Background Severe acute maternal morbidity, accounting for any life-threatening complication during pregnancy or after delivery, is a major issue in maternal health. Measuring and monitoring it seems critical for assessing the quality of maternal health care. We explored the relevance of maternal ICU admission as an indicator of severe acute maternal morbidity by characterizing, among maternal ICU admissions, the profile of women with severe acute maternal morbidity and their ICU stay, according to the association with other criterion of severe acute maternal morbidity.
Methods Secondary analysis of a multiregional prospective population-based study of 2,540 women with severe acute maternal morbidity according to a multicriteria definition based on national experts’ consensus and including ICU admission.
Results 511 women were admitted to an ICU during or up to 42 days after pregnancy (2.8 per 1,000 deliveries; 20.1% of women with severe acute maternal morbidity); 15.5% had no other severe acute maternal morbidity criterion. Among women with severe acute maternal morbidity, on multivariable multinomial analysis and adjusting for cause, the odd of intensive care unit admission with another morbidity criterion was increased for migrant from outside of Europe or Africa (adjusted odds ratio = 2.1 [95% CI 1.3-3.4]), with multiple gestation (adjusted odds ratio =1.5 [1.0-2.2]), and intrapartum cesarean (adjusted odds ratio =1.5 [1.1-2.2]). The odd of intensive care unit admission with no other morbidity criterion was increased with pre-existing medical conditions (adjusted odds ratio =2.2 [1.2-4.0]) and cesarean before labor (adjusted odds ratio =3.0 [1.4-6.1]). Women admitted to an ICU with no other morbidity criterion had no interventions for organ support.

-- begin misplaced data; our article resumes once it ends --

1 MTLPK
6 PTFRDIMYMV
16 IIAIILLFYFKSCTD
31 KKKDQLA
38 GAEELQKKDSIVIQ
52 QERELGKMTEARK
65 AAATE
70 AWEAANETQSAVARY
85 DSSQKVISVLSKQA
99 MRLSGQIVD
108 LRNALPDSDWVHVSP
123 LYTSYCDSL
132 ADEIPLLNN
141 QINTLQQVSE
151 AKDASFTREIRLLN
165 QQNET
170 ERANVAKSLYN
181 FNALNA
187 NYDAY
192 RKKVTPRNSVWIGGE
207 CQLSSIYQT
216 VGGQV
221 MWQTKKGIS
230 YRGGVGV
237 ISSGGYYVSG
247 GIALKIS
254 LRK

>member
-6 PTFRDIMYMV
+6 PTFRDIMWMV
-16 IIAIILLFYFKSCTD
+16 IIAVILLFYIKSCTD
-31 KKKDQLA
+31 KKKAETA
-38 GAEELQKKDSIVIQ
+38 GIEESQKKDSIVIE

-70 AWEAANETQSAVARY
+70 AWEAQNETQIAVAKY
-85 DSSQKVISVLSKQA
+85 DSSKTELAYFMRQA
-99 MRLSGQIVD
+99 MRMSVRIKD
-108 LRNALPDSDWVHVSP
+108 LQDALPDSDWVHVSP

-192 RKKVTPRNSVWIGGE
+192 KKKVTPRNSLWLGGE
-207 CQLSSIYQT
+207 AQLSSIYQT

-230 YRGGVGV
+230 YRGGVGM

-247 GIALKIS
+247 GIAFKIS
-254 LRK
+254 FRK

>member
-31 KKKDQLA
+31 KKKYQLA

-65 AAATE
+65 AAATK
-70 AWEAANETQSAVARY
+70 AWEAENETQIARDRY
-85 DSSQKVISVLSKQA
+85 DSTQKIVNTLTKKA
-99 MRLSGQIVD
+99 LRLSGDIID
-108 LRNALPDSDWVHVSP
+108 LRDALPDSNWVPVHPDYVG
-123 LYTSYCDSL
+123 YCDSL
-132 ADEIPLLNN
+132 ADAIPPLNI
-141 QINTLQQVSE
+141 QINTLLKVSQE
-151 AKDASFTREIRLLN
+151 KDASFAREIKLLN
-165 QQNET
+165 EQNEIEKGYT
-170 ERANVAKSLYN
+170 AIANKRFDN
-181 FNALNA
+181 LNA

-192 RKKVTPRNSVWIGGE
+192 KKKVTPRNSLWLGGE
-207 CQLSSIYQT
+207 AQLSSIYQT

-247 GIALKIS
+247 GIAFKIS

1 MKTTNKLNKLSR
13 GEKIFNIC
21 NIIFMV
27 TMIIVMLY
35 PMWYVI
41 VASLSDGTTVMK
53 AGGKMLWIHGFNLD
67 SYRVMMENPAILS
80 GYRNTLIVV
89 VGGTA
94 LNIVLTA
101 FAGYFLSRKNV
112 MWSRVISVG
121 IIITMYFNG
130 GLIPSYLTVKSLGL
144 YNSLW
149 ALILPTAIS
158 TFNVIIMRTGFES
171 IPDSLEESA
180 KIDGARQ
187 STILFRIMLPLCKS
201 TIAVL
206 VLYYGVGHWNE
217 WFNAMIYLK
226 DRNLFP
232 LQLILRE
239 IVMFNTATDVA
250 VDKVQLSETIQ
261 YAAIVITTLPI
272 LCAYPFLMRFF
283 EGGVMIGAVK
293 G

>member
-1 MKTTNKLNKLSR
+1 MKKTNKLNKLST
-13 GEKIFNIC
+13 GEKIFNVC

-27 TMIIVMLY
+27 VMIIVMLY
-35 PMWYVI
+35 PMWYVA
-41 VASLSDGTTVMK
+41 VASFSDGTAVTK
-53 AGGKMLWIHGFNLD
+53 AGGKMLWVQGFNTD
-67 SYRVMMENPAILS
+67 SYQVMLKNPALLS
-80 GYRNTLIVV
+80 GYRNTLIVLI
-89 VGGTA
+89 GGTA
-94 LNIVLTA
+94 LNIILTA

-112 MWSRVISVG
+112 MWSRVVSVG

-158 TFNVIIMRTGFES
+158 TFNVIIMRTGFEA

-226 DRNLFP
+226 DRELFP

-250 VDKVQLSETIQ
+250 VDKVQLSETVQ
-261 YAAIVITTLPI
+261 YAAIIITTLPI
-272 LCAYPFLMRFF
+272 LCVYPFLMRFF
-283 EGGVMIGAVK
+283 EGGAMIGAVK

Conclusions Among women with severe acute maternal morbidity, one in five is admitted to an ICU; 15.5% of these have no other severe acute maternal morbidity criterion and their admission appears mostly indicated for continuous monitoring. The use of ICU admission alone as a single criterion morbidity is misleading to define severe acute maternal morbidity; this criterion needs to be refined to be included in the definition of severe acute maternal morbidity. These results also challenge the current organization of acute care for women with severe maternal morbidity.